A judge asked a mother if she got the vaccine. She said no, and he revoked custody of her son.
When Rebecca Firlit joined a virtual court hearing with her ex-husband earlier this month, the Chicago mother expected the proceedings to focus on child support.
“One of the first things he asked me … was whether or not I was vaccinated,” Firlit, 39, told the Chicago Sun-Times.
She was not, she said, explaining that she has had “adverse reactions to vaccines in the past” and that a doctor advised her against getting vaccinated against the coronavirus.
“It poses a risk,” she added.
Cook County Judge James Shapiro then made what the parents’ attorneys called an unprecedented decision: He said the mother could not see her 11-year-old son until she got a coronavirus vaccine.
The child’s father is vaccinated, the Sun-Times reported.
Firlit filed a petition to appeal the judge’s decision, her attorney Annette Fernholz told The Washington Post. In an interview with WFLD, Fernholz said the ruling was an overreach.
“The father did not even bring this issue before the court,” Fernholz said. “So it’s the judge on his own and making this decision that you can’t see your child until you’re vaccinated.”
Judge offers an alternative to community service sentences: Coronavirus vaccination
Judges in other states have granted lesser sentences to defendants who opt to get vaccines, or mandated the vaccine as a condition of release from prison for some inmates. A judge in the 19th Judicial District Court in East Baton Rouge offered some defendants the option of getting vaccinated instead of completing community service hours.
Two judges in Ohio have also ordered that some people receive the vaccine as a condition of their probation. Similarly, two Georgia judges are reducing sentences for some offenders who get a vaccine. In New York, judges in the Bronx and Manhattan have ordered defendants to get a vaccine as part of their rehabilitation and as a condition for seeking bail, respectively.
But the judge’s ruling in Chicago appears to be the first of its kind. Firlit and her ex-husband, Matthew Duiven, have been divorced for seven years, according to WFLD. Court documents show they have had shared custody of their 11-year-old son since June 2014.
Neither Firlit nor Duiven immediately responded to The Washington Post’s request for comment late Sunday.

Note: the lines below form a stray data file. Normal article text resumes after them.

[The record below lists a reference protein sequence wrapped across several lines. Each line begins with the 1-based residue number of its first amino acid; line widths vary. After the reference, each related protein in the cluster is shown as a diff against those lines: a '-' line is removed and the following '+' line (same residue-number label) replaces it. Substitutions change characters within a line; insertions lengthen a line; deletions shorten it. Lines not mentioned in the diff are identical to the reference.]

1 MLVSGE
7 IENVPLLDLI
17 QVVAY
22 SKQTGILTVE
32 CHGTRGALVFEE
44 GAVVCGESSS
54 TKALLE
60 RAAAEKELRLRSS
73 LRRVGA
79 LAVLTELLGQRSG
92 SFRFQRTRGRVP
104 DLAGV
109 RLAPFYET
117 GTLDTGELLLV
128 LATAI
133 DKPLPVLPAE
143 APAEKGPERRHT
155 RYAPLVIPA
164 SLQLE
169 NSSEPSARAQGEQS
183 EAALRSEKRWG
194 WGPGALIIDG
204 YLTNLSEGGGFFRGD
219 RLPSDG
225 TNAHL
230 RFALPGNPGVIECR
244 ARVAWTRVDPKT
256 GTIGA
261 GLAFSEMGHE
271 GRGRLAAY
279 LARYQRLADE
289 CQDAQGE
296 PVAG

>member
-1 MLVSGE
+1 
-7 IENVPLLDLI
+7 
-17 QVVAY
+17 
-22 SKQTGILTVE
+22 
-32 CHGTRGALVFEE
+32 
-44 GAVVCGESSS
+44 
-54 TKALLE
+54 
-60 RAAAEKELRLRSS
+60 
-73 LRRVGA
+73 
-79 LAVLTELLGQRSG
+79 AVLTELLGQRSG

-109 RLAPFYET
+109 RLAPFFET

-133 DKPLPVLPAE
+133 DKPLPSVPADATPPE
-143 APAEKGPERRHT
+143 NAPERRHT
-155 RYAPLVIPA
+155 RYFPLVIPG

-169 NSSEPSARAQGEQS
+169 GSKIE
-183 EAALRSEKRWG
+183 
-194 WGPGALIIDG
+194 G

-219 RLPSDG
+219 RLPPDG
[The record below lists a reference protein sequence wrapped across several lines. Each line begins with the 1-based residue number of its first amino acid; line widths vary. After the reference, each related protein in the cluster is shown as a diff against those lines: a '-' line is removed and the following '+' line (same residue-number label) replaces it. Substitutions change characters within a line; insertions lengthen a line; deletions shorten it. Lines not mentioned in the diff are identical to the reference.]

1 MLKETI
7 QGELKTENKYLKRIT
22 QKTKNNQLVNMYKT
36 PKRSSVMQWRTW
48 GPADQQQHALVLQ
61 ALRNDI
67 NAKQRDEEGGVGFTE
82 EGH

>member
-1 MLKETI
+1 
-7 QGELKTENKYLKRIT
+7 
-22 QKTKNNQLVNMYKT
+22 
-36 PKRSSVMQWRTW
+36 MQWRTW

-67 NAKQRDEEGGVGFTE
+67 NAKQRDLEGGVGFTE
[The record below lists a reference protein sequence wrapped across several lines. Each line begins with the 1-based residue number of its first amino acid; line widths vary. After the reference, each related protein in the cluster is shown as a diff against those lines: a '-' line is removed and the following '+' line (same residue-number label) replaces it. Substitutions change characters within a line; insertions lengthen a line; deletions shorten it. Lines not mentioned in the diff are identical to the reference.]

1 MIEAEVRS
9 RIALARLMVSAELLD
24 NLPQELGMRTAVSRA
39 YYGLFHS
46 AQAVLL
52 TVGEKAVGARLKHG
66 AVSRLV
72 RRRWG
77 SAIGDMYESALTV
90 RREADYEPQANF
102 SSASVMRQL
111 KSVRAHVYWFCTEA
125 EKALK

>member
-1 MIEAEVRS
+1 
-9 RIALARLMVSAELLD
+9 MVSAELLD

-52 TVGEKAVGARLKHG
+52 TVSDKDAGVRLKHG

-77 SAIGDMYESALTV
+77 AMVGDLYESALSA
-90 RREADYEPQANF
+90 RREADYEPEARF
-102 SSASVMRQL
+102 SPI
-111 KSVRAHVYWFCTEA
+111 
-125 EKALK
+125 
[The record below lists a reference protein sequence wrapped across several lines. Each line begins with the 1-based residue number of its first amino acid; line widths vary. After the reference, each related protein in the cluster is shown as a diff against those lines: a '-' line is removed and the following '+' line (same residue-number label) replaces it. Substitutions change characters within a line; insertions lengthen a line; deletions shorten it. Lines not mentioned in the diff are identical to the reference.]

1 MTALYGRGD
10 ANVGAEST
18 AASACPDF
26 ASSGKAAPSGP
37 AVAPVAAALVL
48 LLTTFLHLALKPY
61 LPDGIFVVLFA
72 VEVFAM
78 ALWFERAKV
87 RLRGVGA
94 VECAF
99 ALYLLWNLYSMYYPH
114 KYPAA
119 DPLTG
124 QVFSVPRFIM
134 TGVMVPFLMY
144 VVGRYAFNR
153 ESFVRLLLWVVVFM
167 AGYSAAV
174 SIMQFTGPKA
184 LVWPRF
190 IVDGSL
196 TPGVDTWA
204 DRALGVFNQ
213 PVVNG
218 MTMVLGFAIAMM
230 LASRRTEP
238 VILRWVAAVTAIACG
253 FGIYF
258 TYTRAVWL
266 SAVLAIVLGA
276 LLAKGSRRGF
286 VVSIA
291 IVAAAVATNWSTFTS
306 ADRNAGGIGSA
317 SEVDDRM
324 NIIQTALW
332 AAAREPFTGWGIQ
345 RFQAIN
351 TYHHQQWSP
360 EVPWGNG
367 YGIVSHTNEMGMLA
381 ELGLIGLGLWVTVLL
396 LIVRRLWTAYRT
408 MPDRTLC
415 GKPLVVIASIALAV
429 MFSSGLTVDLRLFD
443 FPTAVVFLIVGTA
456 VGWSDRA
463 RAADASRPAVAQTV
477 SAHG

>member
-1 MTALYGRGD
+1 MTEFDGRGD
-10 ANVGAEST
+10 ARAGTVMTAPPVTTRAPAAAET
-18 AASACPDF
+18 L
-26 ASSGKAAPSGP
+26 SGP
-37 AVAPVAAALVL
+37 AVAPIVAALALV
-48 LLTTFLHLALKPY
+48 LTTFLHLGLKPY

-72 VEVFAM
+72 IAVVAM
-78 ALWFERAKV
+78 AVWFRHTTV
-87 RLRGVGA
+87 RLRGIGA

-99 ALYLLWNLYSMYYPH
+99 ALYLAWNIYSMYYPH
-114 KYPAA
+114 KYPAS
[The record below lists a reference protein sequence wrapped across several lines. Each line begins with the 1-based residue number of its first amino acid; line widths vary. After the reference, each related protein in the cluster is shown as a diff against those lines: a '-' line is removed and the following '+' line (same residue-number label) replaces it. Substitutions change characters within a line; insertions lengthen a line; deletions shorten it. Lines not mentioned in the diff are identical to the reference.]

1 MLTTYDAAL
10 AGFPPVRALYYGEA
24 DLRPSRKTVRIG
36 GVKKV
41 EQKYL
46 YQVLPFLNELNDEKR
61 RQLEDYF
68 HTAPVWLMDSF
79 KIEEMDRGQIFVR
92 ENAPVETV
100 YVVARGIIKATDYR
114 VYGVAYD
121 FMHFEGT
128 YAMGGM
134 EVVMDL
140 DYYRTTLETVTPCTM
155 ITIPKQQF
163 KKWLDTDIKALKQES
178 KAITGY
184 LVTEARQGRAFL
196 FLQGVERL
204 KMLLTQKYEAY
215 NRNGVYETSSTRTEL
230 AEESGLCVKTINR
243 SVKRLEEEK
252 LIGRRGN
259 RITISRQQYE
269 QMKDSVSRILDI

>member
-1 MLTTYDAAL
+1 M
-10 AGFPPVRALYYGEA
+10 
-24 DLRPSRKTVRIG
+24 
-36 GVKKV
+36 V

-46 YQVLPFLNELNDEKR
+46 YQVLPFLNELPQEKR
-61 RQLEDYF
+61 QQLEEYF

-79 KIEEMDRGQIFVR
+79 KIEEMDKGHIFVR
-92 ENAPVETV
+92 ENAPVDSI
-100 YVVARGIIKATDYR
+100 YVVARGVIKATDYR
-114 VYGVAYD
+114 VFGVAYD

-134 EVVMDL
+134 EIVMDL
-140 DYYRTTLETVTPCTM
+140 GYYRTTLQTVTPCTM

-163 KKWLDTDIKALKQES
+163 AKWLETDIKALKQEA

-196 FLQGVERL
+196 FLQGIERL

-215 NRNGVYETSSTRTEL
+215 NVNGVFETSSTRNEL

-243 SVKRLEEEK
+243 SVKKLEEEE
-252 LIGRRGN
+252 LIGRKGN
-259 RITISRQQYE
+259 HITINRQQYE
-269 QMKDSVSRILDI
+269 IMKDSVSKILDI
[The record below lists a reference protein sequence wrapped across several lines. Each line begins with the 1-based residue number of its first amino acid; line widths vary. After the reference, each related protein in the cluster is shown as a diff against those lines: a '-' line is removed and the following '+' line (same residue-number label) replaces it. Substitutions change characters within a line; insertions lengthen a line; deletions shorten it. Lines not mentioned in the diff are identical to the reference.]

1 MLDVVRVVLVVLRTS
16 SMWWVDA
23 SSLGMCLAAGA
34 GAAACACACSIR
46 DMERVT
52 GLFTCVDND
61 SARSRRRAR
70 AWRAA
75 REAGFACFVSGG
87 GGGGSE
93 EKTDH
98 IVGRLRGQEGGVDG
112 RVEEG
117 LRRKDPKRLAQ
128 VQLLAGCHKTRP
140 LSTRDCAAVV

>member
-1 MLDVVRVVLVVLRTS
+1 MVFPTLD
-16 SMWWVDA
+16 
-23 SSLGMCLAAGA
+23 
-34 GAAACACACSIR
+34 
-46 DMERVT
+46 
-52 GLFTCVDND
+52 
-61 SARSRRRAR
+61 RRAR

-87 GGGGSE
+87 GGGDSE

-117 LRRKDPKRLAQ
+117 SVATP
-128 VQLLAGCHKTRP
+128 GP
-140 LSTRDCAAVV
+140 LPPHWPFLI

The hearing on Aug. 10 had nothing to do with revising the custody agreement, Firlit’s lawyer said, so no one was expecting the judge to ask the boy’s mother if she was vaccinated. Firlit said she was befuddled by the judge’s question.
“I was confused because it was just supposed to be about expenses and child support,” she told the Sun-Times. “I asked him what it had to do with the hearing, and he said, ‘I am the judge, and I make the decisions for your case.’ ”
The judge then revoked her custody of her son until she was fully vaccinated. Firlit did not indicate if she would get vaccinated, but she said she is trying to appeal the decision because she believes the judge overstepped his authority. She added that taking a son away from his mother is “wrong.”
“I think that it’s dividing families,” Firlit told WFLD. “And I think it’s not in my son’s best interest to be away from his mother.”
The father’s attorney, Jeffery M. Leving, who did not immediately respond to The Post’s request for comment late Sunday, said he was not expecting the judge to ask about vaccinations or change the custody arrangement. But he said he supported the judge’s decision.
“There are children who have died because of covid,” Leving said. “I think every child should be safe. And I agree that the mother should be vaccinated.”
A Calif. elementary school teacher took off her mask for a read-aloud. Within days, half her class was positive for delta.
Over the past few months, the number of children contracting the highly contagious delta variant has increased exponentially, according to the American Academy of Pediatrics. The American Academy of Family Physicians has also warned that there is an increasing risk of unvaccinated children sustaining “severe and long-lasting impacts” on their health.
Firlit said she is struggling with the separation from her son, whom she’s only allowed to communicate with over the phone.
“I talk to him every day,” she told the Sun-Times. “He cries, he misses me.”